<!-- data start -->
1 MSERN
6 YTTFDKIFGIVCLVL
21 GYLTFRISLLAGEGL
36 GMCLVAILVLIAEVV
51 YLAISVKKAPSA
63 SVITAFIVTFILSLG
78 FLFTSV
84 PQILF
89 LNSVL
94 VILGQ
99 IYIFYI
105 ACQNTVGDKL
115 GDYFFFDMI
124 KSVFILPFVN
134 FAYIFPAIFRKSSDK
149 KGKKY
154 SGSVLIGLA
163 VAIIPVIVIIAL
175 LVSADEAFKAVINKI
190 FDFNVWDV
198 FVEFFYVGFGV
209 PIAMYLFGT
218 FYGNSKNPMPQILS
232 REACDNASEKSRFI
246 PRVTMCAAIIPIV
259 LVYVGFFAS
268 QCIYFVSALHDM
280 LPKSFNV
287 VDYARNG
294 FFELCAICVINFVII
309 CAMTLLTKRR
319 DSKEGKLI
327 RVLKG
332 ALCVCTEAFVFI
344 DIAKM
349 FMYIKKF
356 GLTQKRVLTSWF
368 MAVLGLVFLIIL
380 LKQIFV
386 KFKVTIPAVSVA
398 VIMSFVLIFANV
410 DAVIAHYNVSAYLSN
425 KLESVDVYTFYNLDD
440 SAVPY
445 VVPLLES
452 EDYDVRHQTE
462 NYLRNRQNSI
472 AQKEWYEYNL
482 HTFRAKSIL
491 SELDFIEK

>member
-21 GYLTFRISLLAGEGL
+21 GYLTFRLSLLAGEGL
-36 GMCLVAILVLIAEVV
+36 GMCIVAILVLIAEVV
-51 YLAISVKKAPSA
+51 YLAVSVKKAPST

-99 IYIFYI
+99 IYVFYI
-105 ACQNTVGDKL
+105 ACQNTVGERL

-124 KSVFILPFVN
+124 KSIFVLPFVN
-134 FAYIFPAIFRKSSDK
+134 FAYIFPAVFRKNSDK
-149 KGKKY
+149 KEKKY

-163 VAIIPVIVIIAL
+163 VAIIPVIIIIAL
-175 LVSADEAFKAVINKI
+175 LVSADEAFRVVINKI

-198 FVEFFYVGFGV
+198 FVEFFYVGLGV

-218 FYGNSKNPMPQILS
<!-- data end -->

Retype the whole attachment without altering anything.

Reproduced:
1 MSERN
6 YTTFDKIFGIVCLVL
21 GYLTFRISLLAGEGL
36 GMCLVAILVLIAEVV
51 YLAISVKKAPSA
63 SVITAFIVTFILSLG
78 FLFTSV
84 PQILF
89 LNSVL
94 VILGQ
99 IYIFYI
105 ACQNTVGDKL
115 GDYFFFDMI
124 KSVFILPFVN
134 FAYIFPAIFRKSSDK
149 KGKKY
154 SGSVLIGLA
163 VAIIPVIVIIAL
175 LVSADEAFKAVINKI
190 FDFNVWDV
198 FVEFFYVGFGV
209 PIAMYLFGT
218 FYGNSKNPMPQILS
232 REACDNASEKSRFI
246 PRVTMCAAIIPIV
259 LVYVGFFAS
268 QCIYFVSALHDM
280 LPKSFNV
287 VDYARNG
294 FFELCAICVINFVII
309 CAMTLLTKRR
319 DSKEGKLI
327 RVLKG
332 ALCVCTEAFVFI
344 DIAKM
349 FMYIKKF
356 GLTQKRVLTSWF
368 MAVLGLVFLIIL
380 LKQIFV
386 KFKVTIPAVSVA
398 VIMSFVLIFANV
410 DAVIAHYNVSAYLSN
425 KLESVDVYTFYNLDD
440 SAVPY
445 VVPLLES
452 EDYDVRHQTE
462 NYLRNRQNSI
472 AQKEWYEYNL
482 HTFRAKSIL
491 SELDFIEK

>member
-21 GYLTFRISLLAGEGL
+21 GYLTFRLSLLAGEGL
-36 GMCLVAILVLIAEVV
+36 GMCIVAILVLIAEVV
-51 YLAISVKKAPSA
+51 YLAVSVKKAPST

-99 IYIFYI
+99 IYVFYI
-105 ACQNTVGDKL
+105 ACQNTVGERL

-124 KSVFILPFVN
+124 KSIFVLPFVN
-134 FAYIFPAIFRKSSDK
+134 FAYIFPAVFRKNSDK
-149 KGKKY
+149 KEKKY

-163 VAIIPVIVIIAL
+163 VAIIPVIIIIAL
-175 LVSADEAFKAVINKI
+175 LVSADEAFRVVINKI

-198 FVEFFYVGFGV
+198 FVEFFYVGLGV

-218 FYGNSKNPMPQILS